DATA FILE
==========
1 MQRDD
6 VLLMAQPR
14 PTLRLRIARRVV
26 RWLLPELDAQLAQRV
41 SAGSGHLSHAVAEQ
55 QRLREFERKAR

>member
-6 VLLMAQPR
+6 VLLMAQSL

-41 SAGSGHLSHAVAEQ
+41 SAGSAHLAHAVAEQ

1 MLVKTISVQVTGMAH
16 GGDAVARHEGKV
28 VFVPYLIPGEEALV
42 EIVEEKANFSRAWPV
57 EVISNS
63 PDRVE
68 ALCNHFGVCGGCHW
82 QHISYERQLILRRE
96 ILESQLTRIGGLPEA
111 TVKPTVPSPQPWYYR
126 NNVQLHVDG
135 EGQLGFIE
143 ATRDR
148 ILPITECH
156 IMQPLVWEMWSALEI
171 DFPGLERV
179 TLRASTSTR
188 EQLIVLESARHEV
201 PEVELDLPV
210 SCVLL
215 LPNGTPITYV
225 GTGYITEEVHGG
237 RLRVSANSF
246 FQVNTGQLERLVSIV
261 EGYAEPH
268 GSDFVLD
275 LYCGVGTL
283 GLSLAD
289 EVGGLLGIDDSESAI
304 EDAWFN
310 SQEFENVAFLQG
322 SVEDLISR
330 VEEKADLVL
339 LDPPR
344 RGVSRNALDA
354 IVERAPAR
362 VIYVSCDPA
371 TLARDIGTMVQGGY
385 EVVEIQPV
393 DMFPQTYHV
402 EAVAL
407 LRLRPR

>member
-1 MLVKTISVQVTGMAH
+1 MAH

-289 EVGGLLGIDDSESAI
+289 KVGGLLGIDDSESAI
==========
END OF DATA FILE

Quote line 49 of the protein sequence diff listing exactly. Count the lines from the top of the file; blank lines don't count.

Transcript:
371 TLARDIGTMVQGGY